I call shotgun! ARTIK, the name of the film and main protagonist is a bloody adventure about a serial killer obsessed with comic books written and directed by Tom Botchii. Tom Botchii, leading this directorial debut in a feature-length film, is also known for his shorts 11 Minutes, and Goldblooded. ARTIK won Best Feature Film at 2019’s Dragon Con Film Festival. It also won Jury Prize, Festival Award and Best in Category in other film festivals.
This film is a pure Good vs Evil that seemed to struggle with finding its own footing. I feel as though there could be much to enjoy about it, but by the time the credits roll, I was left feeling very unsatisfied. The last twenty minutes of ARTIK are its shining star, and it finally commits to itself.
There’s a fleeting sense of “Oh, where is that going to go?” The answer only ends up being ‘nowhere.’ We find two characters, Artik (Jerry G. Angelo) and Holton (Chase Williamson) on opposite ends of the spectrum. Artik seemingly kills at random, keeping his children locked up, having one “ace” for a son, named “Boy Adam” (Gavin White.) His wife (Lauren Ashley Carter) appears to have Cinderella Syndrome, while at the same time, sometimes calling the shots? It was all very sporadic, and nothing about the film seemed to really fall into place. Holton visited weekly ANON meetings for an addiction that he didn’t have, and found Boy Adam, and the two grew to know each other over a very short span of time.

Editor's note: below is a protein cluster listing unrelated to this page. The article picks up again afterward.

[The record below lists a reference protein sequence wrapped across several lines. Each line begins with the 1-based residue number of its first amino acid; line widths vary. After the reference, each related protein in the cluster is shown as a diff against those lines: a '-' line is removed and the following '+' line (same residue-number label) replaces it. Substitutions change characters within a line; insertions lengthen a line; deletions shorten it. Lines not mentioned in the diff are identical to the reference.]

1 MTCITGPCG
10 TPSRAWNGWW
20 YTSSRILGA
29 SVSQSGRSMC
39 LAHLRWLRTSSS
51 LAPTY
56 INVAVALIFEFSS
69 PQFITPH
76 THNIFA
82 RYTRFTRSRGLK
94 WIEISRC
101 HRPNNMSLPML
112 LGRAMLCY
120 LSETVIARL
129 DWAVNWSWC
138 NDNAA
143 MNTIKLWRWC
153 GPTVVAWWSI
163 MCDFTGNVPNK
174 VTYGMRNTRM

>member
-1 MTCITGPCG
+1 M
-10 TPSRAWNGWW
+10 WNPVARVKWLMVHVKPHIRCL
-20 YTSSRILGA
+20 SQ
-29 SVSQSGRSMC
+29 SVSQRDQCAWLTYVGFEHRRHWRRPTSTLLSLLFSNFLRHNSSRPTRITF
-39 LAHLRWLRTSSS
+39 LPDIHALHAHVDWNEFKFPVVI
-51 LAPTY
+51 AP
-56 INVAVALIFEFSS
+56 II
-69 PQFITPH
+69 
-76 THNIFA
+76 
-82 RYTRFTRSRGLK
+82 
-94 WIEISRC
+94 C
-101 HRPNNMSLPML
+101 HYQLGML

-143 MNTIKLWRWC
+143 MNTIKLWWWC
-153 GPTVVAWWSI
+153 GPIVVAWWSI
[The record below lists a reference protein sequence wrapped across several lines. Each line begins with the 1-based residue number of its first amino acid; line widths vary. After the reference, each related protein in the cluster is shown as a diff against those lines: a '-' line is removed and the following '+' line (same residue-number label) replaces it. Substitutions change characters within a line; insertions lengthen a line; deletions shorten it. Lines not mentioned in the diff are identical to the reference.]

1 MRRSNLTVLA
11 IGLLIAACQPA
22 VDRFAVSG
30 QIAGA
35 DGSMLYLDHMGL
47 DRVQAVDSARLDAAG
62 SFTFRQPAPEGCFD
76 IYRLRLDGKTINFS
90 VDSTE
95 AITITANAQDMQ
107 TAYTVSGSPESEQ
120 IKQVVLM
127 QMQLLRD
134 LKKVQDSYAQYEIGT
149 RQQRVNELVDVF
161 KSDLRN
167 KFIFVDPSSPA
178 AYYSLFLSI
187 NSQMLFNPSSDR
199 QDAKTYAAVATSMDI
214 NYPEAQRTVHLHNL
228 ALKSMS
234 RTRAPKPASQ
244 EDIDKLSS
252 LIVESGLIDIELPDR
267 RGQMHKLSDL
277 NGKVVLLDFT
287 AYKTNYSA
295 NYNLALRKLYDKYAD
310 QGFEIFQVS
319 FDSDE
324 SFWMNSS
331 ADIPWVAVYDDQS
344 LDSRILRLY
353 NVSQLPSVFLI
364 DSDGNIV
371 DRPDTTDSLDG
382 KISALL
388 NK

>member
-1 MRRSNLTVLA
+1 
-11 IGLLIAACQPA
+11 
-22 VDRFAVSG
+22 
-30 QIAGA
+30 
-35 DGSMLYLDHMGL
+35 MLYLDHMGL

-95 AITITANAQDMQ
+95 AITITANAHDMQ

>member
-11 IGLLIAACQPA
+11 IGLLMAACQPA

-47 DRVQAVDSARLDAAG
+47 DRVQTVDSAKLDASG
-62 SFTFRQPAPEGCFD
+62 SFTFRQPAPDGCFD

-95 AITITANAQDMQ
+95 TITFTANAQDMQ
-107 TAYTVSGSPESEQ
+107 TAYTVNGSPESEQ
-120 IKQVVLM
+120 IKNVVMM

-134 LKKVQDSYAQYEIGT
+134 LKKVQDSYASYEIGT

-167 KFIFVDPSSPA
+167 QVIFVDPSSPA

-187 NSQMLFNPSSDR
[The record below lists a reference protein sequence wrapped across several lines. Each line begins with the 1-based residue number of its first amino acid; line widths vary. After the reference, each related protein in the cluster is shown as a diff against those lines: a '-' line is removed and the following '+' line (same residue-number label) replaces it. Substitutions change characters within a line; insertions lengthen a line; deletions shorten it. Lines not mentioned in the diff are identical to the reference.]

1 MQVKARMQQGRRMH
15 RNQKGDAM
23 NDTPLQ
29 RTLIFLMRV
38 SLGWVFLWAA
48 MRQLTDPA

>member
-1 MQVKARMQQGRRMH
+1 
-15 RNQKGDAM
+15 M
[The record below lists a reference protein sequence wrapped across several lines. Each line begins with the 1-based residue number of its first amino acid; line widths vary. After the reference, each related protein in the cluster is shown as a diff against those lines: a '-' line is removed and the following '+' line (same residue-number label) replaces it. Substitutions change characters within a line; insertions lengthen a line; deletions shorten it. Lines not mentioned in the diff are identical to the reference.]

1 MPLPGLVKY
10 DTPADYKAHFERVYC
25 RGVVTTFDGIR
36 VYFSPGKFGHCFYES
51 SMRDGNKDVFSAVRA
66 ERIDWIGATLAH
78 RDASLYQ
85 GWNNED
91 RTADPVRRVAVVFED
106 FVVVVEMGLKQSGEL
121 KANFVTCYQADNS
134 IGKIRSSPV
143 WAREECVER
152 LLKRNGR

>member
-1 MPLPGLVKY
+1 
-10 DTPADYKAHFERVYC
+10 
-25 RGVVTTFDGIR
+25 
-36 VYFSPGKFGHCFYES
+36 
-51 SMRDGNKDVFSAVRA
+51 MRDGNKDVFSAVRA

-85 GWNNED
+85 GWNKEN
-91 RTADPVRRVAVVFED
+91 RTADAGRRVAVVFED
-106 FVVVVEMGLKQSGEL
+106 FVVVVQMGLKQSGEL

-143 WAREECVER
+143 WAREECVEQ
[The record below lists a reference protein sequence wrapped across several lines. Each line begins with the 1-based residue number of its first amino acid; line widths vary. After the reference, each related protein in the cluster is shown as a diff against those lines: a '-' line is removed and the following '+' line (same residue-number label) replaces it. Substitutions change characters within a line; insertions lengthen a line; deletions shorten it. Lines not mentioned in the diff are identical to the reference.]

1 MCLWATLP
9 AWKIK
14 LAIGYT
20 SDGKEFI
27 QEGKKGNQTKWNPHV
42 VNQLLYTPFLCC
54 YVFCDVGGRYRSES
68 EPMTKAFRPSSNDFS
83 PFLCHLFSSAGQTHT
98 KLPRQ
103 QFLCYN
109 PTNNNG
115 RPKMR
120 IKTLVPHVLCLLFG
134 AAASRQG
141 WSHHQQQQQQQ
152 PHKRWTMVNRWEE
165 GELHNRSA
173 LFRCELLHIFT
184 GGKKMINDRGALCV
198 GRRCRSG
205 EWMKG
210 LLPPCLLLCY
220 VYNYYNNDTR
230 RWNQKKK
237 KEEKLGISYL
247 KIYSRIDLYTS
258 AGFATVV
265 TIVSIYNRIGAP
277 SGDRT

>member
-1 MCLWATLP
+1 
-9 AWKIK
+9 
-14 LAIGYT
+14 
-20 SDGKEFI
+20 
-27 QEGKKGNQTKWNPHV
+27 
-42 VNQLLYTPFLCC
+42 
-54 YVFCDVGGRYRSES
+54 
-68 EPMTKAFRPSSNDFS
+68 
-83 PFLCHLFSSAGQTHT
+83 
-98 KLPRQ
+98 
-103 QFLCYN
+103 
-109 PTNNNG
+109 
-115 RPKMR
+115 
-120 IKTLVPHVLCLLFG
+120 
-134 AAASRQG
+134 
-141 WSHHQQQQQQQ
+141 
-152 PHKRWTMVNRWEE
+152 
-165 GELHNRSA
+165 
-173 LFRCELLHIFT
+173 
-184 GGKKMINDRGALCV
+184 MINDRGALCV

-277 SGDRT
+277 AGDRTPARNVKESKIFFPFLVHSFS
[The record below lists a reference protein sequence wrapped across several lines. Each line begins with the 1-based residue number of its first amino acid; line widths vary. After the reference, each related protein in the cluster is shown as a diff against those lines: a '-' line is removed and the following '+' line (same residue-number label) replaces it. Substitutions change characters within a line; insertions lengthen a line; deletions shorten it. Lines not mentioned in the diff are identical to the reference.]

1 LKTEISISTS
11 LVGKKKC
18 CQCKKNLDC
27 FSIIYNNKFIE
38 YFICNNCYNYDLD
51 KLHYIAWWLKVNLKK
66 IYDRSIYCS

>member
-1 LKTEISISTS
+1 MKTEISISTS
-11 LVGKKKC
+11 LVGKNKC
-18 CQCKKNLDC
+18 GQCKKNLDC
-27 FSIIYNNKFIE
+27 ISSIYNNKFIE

Holton wants to figure out what’s going on at Artik’s farm, thinking Boy Adam is being abused, neglected, or otherwise disposed. Everything soon comes to a head, forcing Artik and Holton to meet face to face.
This is the part where the film really commits to itself. Some minor explanation spared for the sake of leaving out spoilers, a pretty intense scene takes place, and a shotgun comes-a-blasting. Up until this point, the acting in the film was pretty watered down, but the adrenaline-fueled scene really kicks it into high gear for all parties involved.
Let’s go ahead and talk about that shotgun for a moment. Now, I’ve seen some pretty unrealistic and unbelievable moments, but few have jarred me the way this shotgun did. Never once do you see or hear it being reloaded, but it sure fires a lot of shells. How many? Watch the film and keep a count.
All in all, there were a few moments that really made me wonder if this film was going to pick itself up, but it leaned toward dropping itself and having to pick up its own pieces instead. Some blood, some gore, and a bit of suspense make this enjoyable enough for what it is, but not a ride I’d like to sit passenger of again.